"Even in death, may he continue to inspire," one student said in a prayer for Pope John Paul II, who died Saturday afternoon.Most of the more than 200 students, faculty and parents in St. Thomas More Church kept their heads bowed as the school's president, Rev. Donald Harrington, gave a first-person account of Rome's atmosphere during the pope's last days. Driving into St. Peter's Square "there were thousands of people standing there quietly. I felt I was in an immense church and I could feel the intensity of everyone's prayers," said Harrington, who had returned Sunday night from a business trip to St. John's Vatican campus.In his sermon, Harrington recalled his three visits with the pope. In 1989, the year he was named president of the university, Harrington met with John Paul II, who stressed the importance of Catholic American higher education. "I thought it was a little striking, the Holy Father saying this to me," Harrington said.Six years later, at a meeting with St. John's board of trustees, the pontiff shook hands with those present, saying to Andrew Bartilucci, a former dean, "Bartilucci! Finally, Italiano!" Then in 1997 a much frailer Pope congratulated the St. John's men's soccer team for winning the nationals."Thousands from all over the world could tell similar stories," Harrington said. "We have not yet begun to catch a glimpse of the impact of this man."Harrington was not the only university member graced with the patriarch's presence.Jimmy Walters, a graduate student in school counseling, remembers his moment in January 2004, when a nun friend organized the meeting.When Walters bent and kissed the pope's ring, John Paul II dropped a string of black beads into the young man's hands. "I said I loved him," said Walter at the Monday's mass, the beads still in his grip."I saw other people outside in St. Peter's Square and we were going in," he said. "And when you spotted people who had experienced the same thing I did, you saw such joy on their faces."Walters said he had reflected on that moment more and more as the pope grew weaker."That's when the memories come to life and you cherish it," he said.Angela DiLalla, a St. John's graduate and now a program coordinator for campus ministry, witnessed the religious leader hold a mass for millions in Rome in August 2000 as part of World Youth Day."It was almost biblical," she said.Paula Migliore, also a university graduate who works in the campus ministry, described her visit with the pontiff on another trip to Rome."He makes you feel it's his privilege to see you," she said.Asked after the service about the pope's replacement, Harrington said, "many times we try to be prophets, to predict who the next one will be. But our god is a god of surprises. He surprised us with John Paul II and he might surprise us again."Reach reporter Zach Patberg by e-mail at firstname.lastname@example.org or by phone at 718-229-0300, Ext. 155.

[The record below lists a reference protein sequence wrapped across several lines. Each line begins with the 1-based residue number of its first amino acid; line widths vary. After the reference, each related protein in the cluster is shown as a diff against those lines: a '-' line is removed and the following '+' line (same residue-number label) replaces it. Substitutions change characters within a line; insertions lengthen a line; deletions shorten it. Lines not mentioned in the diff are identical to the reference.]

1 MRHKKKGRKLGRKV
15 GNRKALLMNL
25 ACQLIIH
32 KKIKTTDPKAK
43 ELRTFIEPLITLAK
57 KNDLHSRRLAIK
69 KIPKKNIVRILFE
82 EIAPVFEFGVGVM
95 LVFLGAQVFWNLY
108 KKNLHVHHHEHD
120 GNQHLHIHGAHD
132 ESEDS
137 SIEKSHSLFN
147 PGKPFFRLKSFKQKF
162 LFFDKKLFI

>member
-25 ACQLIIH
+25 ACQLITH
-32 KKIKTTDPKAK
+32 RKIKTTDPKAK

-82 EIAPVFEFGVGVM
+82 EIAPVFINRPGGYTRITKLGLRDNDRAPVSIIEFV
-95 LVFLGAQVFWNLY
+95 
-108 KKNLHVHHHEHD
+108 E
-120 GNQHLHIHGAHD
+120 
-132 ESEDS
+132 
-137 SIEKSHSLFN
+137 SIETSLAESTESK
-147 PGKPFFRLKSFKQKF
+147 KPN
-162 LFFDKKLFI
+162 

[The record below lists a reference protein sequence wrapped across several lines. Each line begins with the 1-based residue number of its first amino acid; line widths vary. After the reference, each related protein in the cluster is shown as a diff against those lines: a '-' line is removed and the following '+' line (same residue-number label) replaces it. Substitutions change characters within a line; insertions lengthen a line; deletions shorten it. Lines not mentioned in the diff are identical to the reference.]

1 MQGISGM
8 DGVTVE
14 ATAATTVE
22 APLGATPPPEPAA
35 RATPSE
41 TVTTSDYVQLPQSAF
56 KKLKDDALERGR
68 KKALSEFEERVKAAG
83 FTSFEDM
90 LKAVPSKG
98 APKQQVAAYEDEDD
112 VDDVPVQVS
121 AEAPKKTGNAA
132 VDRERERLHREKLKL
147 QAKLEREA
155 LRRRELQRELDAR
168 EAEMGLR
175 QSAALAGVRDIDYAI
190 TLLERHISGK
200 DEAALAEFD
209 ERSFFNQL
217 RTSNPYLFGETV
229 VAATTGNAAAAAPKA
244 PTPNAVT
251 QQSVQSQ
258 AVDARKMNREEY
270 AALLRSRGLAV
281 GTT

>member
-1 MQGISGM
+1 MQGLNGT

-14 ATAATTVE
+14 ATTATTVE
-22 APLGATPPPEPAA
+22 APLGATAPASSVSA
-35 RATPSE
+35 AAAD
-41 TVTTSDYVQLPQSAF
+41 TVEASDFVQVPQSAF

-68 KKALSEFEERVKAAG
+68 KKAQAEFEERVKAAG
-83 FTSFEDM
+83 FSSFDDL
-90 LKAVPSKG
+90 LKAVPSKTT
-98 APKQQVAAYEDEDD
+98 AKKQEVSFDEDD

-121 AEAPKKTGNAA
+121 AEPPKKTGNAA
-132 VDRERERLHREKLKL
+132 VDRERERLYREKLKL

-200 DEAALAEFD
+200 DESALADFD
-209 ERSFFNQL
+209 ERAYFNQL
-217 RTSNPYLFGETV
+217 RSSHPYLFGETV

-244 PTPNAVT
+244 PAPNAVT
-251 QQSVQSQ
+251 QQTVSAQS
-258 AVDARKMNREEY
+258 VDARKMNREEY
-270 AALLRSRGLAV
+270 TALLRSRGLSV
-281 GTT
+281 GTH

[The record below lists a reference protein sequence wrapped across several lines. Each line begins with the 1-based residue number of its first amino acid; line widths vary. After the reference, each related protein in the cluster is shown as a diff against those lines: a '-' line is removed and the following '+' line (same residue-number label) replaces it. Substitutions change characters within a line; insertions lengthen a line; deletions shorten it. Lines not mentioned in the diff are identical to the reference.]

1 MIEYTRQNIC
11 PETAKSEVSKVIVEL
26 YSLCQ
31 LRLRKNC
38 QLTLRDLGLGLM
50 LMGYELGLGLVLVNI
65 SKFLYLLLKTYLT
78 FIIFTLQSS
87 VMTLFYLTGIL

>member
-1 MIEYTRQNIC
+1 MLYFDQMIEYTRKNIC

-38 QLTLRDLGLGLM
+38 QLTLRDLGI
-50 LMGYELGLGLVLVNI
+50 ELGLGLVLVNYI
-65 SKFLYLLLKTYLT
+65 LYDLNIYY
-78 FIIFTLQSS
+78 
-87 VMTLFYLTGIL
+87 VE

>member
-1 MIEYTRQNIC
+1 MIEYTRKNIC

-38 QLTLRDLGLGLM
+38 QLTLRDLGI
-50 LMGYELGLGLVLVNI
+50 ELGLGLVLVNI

©2005 Community News Group
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